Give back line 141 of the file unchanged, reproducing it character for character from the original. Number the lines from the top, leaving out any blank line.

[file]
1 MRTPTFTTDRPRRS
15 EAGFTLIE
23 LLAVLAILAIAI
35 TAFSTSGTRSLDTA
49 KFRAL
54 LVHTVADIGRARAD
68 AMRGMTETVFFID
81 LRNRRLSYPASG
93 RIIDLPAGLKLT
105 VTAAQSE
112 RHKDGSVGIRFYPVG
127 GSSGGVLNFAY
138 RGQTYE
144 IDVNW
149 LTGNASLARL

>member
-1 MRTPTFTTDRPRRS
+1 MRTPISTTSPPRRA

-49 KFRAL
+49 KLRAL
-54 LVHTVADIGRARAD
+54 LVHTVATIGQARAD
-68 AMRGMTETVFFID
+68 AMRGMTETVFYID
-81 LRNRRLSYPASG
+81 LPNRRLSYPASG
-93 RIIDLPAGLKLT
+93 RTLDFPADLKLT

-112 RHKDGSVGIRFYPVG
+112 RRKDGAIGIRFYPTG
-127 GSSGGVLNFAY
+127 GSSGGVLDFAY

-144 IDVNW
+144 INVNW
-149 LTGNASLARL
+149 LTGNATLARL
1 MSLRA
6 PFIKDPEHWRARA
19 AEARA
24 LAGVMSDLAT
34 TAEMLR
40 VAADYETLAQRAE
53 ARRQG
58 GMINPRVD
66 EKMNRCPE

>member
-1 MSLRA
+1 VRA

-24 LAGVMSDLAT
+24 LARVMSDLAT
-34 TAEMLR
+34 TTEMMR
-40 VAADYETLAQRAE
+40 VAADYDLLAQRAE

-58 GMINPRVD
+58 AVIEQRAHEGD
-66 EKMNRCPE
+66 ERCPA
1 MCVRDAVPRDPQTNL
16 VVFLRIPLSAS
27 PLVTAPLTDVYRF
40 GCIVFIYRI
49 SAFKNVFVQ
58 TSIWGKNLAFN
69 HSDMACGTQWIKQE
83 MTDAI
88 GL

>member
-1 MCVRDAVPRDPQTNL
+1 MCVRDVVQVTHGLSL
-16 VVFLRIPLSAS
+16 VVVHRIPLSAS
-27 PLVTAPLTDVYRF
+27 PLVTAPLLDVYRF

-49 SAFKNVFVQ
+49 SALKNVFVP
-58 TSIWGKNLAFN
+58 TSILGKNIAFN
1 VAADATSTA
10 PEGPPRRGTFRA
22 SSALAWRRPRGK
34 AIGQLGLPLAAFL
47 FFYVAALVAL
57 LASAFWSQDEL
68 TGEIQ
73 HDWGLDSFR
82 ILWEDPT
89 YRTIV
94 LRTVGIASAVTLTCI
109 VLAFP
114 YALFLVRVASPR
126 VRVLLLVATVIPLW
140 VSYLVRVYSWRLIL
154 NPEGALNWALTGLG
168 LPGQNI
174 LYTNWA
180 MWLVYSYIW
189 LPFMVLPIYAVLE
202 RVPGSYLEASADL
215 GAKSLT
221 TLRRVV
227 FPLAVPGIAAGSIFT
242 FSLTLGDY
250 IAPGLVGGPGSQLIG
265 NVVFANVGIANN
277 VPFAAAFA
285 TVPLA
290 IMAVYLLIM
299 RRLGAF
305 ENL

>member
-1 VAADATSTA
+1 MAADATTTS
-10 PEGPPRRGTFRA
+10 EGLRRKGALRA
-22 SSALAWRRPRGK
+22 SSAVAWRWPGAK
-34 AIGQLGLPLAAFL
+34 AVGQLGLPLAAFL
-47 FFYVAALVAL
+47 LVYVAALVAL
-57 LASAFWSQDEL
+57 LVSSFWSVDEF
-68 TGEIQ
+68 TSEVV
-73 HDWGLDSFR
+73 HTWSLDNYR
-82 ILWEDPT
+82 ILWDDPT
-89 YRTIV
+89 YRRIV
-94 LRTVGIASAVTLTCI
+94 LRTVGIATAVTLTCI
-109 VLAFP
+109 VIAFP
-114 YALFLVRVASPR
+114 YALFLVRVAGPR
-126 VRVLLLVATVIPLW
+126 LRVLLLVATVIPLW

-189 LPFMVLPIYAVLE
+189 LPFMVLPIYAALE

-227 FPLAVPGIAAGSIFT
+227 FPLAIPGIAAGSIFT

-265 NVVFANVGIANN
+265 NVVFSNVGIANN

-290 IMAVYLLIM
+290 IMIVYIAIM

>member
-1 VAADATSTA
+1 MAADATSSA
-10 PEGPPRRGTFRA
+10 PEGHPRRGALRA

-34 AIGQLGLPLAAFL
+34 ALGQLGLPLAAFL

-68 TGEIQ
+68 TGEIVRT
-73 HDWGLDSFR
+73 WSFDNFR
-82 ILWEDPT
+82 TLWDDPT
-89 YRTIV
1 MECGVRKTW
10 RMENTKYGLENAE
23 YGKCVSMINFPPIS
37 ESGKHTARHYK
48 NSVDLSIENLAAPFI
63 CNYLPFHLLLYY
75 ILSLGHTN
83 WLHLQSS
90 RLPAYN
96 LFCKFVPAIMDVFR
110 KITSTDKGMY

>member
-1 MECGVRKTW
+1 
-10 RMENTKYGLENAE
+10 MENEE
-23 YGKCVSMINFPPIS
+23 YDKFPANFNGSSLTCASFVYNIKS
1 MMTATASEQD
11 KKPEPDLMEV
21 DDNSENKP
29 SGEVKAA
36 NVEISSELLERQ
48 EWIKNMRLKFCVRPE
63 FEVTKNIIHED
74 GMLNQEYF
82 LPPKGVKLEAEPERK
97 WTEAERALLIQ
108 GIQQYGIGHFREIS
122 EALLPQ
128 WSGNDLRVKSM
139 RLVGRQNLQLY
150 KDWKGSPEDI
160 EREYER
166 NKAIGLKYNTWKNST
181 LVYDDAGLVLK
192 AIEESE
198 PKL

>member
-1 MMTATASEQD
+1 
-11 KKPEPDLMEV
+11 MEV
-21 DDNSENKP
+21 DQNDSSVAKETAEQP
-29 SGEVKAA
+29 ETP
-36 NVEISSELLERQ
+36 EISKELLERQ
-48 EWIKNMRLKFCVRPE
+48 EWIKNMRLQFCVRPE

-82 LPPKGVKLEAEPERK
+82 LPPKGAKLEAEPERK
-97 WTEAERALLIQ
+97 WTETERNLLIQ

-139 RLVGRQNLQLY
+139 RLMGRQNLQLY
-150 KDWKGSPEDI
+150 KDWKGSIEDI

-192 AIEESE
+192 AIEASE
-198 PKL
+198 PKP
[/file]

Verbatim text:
+189 LPFMVLPIYAALE